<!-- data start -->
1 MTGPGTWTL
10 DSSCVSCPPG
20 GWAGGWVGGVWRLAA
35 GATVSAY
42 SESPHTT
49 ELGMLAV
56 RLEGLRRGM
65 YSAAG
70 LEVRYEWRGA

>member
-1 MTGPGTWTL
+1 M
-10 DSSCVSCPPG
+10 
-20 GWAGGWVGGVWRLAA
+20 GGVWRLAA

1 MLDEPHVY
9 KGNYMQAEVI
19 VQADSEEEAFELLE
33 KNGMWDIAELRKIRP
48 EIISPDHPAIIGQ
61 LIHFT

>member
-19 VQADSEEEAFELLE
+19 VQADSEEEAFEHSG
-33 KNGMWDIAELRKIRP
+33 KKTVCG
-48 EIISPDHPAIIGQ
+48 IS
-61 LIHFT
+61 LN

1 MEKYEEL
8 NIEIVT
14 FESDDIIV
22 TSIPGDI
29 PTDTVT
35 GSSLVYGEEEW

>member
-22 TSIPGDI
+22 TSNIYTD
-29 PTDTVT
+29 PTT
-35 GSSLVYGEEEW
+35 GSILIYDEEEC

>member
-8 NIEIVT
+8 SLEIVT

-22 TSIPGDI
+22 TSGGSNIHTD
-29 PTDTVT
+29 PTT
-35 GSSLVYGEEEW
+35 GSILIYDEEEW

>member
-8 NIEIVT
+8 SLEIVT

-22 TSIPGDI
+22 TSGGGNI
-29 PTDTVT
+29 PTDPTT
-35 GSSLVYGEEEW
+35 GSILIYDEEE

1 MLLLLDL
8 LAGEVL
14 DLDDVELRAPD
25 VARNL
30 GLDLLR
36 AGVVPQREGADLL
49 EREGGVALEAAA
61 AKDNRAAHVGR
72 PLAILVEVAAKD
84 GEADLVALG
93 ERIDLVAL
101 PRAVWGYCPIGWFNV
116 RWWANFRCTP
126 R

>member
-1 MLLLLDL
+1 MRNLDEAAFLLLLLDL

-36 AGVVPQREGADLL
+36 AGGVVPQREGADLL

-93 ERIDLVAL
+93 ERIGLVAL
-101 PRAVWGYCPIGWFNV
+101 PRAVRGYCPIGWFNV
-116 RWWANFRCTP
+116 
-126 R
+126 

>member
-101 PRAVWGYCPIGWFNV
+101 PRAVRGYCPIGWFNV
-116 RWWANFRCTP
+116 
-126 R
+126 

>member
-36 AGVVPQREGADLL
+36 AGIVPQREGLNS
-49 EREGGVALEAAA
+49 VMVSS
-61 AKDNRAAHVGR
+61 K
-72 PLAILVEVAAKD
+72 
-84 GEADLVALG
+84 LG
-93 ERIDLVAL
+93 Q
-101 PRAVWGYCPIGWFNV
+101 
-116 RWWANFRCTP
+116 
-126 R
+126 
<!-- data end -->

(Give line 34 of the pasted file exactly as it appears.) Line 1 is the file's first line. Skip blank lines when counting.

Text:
14 FESDDIIV